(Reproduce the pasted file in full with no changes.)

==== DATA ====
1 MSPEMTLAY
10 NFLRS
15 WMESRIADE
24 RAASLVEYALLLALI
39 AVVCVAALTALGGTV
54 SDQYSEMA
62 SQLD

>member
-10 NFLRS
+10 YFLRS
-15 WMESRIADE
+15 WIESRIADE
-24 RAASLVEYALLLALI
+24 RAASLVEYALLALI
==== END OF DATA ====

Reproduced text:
1 MSPEMTLAY
10 NFLRS
15 WMESRIADE
24 RAASLVEYALLLALI
39 AVVCVAALTALGGTV
54 SDQYSEMA
62 SQLD

>member
-10 NFLRS
+10 YFLRS
-15 WMESRIADE
+15 WIESRIADE
-24 RAASLVEYALLLALI
+24 RAASLVEYALLALI